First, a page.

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It’s easy to find the respite of nature in Philadelphia.
The city’s rich green backdrop of incredible parks and open spaces began with its founding 300 years ago. William Penn was so inspired by the eastern hardwood forest that greeted him in the New World that he named his colony Penn’s Woods, or Pennsylvania. Another Penn gem, Philadelphia’s five main squares date back to the original city — all part of the founder’s plan for a “greene countrie town.”
Today, the city blooms with lively urban parks and re-imagined recreational landscapes giving it a city-in-a-park feel. Residents and visitors enjoy relaxing, picnicking and playing in these public spaces that honor Penn’s vision, including the massive trail systems of Fairmount Park and Wissahickon Valley Park as well as the delightful riverside enclaves of Race Street Pier and the seasonal Spruce Street Harbor Park.
For even more parks, playgrounds and public spaces, check out the guides from the City of Philadelphia Department of Parks & Recreation and the Fairmount Park Conservancy.
Read on for our picks for the best parks and open spaces in Philadelphia.
Redesigned in 2014, City Hall’s popular western-facing front yard is a modern and welcoming outdoor space, reestablishing William Penn’s original Center Square as a gathering place for all Philadelphians. The multi-use space has tree groves, benches, two cafes and a large programmable fountain that transforms into an ice rink in the winter and a roller rink in the summer.
Where: Dilworth Park, 1 S. 15th Street
Since 2006, the former North East Publick Square has been a family haven, with acres of green space, a carousel, playgrounds, a food stand and a Philly-themed mini-golf course. Another major plus for the square: a seasonal daytime and nighttime water and light show starring one of the country’s oldest public fountains.
Where: Franklin Square, 200 N. 6th Street
This original public square is now four parks in one, centered around Swann Memorial Fountain in what’s now called Logan Circle. The centerpiece fountain, designed by Philadelphia-born sculptor Alexander Calder, represents the region’s major waterways: the Delaware, Schuylkill and Wissahickon. Beyond the circle, three parks encompass the larger square. The kid-friendly Sister Cities Park includes a Children’s Discovery Garden, boat pond, cafe and another fountain; Shakespeare Park across from the Free Library of Philadelphia is home to the Shakespeare Memorial (another Calder creation); and Aviator Park along 20th Street is home to two pieces of public art: the Aero Memorial World War I and All Wars Memorial to Colored Soldiers statues.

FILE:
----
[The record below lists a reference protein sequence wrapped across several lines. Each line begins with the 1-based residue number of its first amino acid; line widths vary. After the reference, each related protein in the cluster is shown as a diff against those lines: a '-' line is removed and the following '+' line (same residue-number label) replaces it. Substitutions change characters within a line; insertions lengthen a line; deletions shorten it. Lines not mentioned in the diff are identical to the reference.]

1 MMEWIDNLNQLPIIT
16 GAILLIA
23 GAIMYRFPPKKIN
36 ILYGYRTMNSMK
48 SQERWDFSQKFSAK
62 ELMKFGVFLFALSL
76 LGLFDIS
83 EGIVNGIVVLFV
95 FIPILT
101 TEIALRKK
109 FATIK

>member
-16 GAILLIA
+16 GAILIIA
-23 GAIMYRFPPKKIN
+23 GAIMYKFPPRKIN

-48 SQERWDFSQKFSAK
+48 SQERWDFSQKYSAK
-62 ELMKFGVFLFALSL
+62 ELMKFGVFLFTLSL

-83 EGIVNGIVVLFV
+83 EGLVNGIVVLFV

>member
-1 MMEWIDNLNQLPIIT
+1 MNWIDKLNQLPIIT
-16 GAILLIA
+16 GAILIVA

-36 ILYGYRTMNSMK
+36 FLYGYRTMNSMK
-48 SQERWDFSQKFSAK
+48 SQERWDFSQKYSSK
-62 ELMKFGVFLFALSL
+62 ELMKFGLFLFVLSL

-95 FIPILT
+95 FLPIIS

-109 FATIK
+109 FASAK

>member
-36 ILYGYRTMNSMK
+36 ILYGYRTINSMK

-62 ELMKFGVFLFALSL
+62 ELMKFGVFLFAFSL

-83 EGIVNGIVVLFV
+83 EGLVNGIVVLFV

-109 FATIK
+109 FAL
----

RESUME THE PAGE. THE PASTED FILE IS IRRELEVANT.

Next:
Where: Logan Square, 18th Street & Benjamin Franklin Parkway
William Penn and his wife Hannah Callowhill Penn likely never imagined how popular this green space — with its walkways, sculptures, fountains and reflecting pool — would become among strollers, readers, children, artists, picnickers and dogs. Craft fairs, farmers markets and other events shine a spotlight on the picturesque location all year.
Where: Rittenhouse Square, 210 W. Rittenhouse Square
Named Southeast Square in 1682, Washington Square was a grazing pasture and a burial ground for African Americans, Revolutionary War soldiers and victims of the 1793 yellow fever epidemic. It was also a gathering spot for colonial-era African Americans, who dubbed the park “Congo Square.” Today, modern residences surround the park, now home to the Tomb of the Unknown Revolutionary War Soldier.
Where: Washington Square, 210 W. Washington Square
Fairmount Park offers more than 2,000 acres of space, which includes miles of designated trails, dozens of sculptures, two performing arts centers, the Philadelphia Zoo, Shofuso Japanese Cultural Center, historic mansions, the Smith Memorial Playground and Playhouse, and renowned museums. Tip: Head to Belmont Plateau for awesome skyline views.
Where: Various locations, including Belmont Plateau, 1800 Belmont Mansion Drive
FDR Park’s fields, trails, lagoon, creek and lakes are nestled among the industry and neighborhoods of South Philly. The area is a bird-watcher’s paradise and boasts spaces for tennis, rugby and baseball. The park’s gazebo is a great place to set up a picnic lunch. Of special note is the FDR Skate Park, a public spot designed and built by local volunteer skateboarding enthusiasts; and “the meadow” or “South Philly Woodlands,” an open-exploration area on the site of a former golf course.
Where: FDR Park, 1500 Pattison Avenue
Before and during colonial times, city and kitchen gardens were planted alongside homes, while full-fledged farms thrived on the outskirts of the original city. Today, Philadelphia’s Historic District has pocket and large parks, including the green expanse that is Independence Mall. Independence National Historical Park invites visitors to its five gardens, each landscaped in the style of the day. Don’t miss these green spaces:
Where: Independence Mall, Chestnut Street & South Independence Mall East
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18th-Century Garden, 339 Walnut Street
Rose Garden, 422 Walnut Street
The Magnolia Garden, Locust Street between 4th Street and 5th Street
Rush Garden, 3rd & Walnut streets
Franklin Court, 322 Market Street
With nearly 1,000 acres and many species of native wildlife and plants, the John Heinz National Wildlife Refuge at Tinicum protects the largest freshwater tidal marsh in Pennsylvania. The marsh, a key stop in the Atlantic flyway, is well-known among birdwatchers — 80-plus species nest here and 300 have been recorded. As for recreation, the network of low-lying trails (10 miles in all) attracts joggers as well as walkers, and there’s a boat ramp for canoe and kayak access.
Where: John Heinz National Wildlife Refuge at Tinicum, 8601 Lindbergh Boulevard
Featuring 20 acres of parks, The Navy Yard complex is both visually stunning and fun to explore. The Central Green is an oasis for recreation, featuring a social track, fitness station and sun lawn, while Crescent Park is designed for quiet strolls and picnics. And don’t miss the Riverfront Greenway, a mile-long path along Admiral Peary Way with great views of the Delaware River.
Where: The Navy Yard, 4747 S. Broad Street
Named after the Lenni Lenape Indian word for slow-moving water, Pennypack Park follows Pennypack Creek southeast as it runs from Montgomery County to the Delaware River in Philadelphia. The landscape of this rambling city park — clocking in at a massive 1,600 acres — covers rolling hills, open meadows, and many miles of paved and unpaved trails that are great for hiking, biking, running and horseback riding. Visitors also find numerous historic buildings, including Pennypack Bridge, one of the nation’s oldest stone bridges.